Imagine yourself without a mobile device. There was a time we used our mobile phone to make calls only. Ok, we did some text sending via sms. But that was it. Nowadays (if I look at myself) I do not use my phone to make phone calls. Yes, when I am in the car the phone comes in handy to speak to others and to kill time. The main reason I use my phone is to lookup information or to interact with other people. This is not by speech but by sending messages.
In lot’s of situations the smartphone or the tablet have taken over the role of the desktop computer. The same goes for Analytical Applications. People use their mobile devices to run analytics where the used to do that via their pc connected to the local network.
Also Oracle has a strategy for mobile analytics. Oracle currently offers three different mobile apps for analytics:
- Oracle BI HD
- Day By Day
Although it looks a little bit confusing, there just is a separate app for a different purpose.
Oracle BI HD is Oracle’s first mobile application for analytics. It’s basically another platform to run your desktop reports. Oracle BI HD can be licensed on top of on-premise OBIEE and is integrated with the Cloud license.
If you download the application from the app-store (Apple in my case) you can just connect to any Oracle BI Server you have available. I chose to connect to our Quistor BI Cloud environment. Of course you can add any other Oracle BI Server URL you want to connect to.
You have to enter a host. In the case of the Quistor BI Cloud environment you will enter the Service Instance URL which you can find in the BICS Service Details.
After the server is added and you connect to it, you have to enter the login details. This is similar to logging into the BICS environment.
Now you enter into the Analytics Environment where you have access to the same dashboards as you have available in the Cloud. Check here the General Ledger Dashboard of our Quistor BINGO environment.
The same dashboard on the left as it shows on my smartphone. Of course you do not have the same experience as on the desktop or even the tablet. But it is nice that you can bring your dashboards with you and analyse data while being on the road.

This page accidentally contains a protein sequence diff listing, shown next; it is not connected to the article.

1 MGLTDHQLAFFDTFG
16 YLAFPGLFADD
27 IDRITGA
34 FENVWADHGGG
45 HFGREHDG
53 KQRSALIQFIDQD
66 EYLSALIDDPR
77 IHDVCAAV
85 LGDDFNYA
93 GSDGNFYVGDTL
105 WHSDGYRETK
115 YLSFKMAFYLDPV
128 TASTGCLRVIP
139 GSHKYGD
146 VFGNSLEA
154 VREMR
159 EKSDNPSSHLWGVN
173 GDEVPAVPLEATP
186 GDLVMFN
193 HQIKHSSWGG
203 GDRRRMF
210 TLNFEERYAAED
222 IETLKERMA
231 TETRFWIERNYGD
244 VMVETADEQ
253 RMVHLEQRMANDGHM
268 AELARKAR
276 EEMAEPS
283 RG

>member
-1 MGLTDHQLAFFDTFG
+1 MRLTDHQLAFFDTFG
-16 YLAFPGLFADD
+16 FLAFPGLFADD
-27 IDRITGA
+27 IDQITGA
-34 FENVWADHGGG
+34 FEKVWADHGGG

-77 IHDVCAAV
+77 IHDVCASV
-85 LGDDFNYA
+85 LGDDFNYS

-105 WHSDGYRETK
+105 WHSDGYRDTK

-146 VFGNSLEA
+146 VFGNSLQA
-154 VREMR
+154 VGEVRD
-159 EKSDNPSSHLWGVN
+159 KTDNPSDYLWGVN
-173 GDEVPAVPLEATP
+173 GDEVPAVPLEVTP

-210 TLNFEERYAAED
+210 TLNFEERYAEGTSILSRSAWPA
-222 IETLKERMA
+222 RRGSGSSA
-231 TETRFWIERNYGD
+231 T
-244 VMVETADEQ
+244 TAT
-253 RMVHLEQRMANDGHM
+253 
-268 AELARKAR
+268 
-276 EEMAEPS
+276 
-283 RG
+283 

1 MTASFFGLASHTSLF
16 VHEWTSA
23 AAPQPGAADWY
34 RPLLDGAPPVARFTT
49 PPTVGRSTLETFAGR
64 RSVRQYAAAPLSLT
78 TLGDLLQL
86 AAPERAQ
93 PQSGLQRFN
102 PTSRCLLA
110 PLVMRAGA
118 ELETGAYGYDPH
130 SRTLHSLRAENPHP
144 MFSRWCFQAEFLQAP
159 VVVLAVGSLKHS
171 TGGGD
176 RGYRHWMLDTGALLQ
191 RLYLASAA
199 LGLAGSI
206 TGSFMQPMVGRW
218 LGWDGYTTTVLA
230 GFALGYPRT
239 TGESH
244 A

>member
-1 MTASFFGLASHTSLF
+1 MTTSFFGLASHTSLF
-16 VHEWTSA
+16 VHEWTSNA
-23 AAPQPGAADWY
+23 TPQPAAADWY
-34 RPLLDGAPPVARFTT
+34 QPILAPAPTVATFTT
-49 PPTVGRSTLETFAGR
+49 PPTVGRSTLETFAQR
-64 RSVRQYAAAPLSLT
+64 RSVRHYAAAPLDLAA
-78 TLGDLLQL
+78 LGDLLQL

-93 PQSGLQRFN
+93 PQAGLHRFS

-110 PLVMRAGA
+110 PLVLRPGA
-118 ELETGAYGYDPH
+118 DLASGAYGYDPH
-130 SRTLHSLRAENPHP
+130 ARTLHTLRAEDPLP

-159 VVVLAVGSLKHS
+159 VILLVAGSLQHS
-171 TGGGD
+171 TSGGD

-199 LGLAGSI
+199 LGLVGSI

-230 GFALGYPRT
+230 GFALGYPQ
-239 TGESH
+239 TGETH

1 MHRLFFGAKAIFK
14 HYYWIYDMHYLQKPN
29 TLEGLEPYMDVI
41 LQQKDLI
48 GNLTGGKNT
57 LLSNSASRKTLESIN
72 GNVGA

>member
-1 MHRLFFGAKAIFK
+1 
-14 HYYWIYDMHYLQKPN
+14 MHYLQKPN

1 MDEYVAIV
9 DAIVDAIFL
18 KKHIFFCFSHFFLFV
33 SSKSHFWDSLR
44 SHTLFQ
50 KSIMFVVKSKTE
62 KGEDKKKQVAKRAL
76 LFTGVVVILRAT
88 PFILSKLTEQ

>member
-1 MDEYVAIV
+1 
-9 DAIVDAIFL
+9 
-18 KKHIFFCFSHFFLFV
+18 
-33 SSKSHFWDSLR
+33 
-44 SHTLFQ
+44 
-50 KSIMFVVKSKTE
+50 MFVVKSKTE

Synopsis allows a user to analyse files (received on) a mobile device without the need to access a Oracle BI Server.
Imagine you have an Excel spreadsheet available in a Box Cloud environment. In this case it is the Pipeline.xlsx.
After you download the application from the app-store (Apple in my case) you can import this spreadsheet directly into the Oracle Synopsis mobile application.
After the data is imported into the application, you have a project with the imported spreadsheet.
You can immediately analyse the Pipeline data. The application already prepared some analysis for you based on the data it finds.
Check out Youtube to see Oracle Synopsis in Action.
Day By Day is Oracle’s latest addition to the Oracle Mobile Application offering. This application is different from the Oracle BI HD application. You will use search technology, either by voice or by typing, to create your analysis.
You can download the application from the app-store (Apple in my case).
Starting up the application allows you to enter. One of the prerequisites of this application is an Oracle Analytics Cloud (OAC) environment with BI Author and DV Consumer roles. At this moment I do not have an OAC environment at my disposal. There is a demo included in the app. Select ‘Try a Demo’ and after you are welcomed to the application you can start analysing data.
Via a typed or spoken search string (in this case; ‘revenue per customer segment’ you can create an analysis.
This search leads to the graph on the right. Of course this is only an easy example. For more details and examples, please have a look here.
Interesting applications to check out. They might not all be evenly useful, but it’s good to have a choice of functionality to satisfy your mobile analytical needs. What I don’t get is that all the applications start with a blue screen. Not the bsod, but why Oracle did not choose an Oracle Red startup screen is a mystery for me.
This post is written as part of my Exploring Oracle Business Analytics series.
Thanks for reading.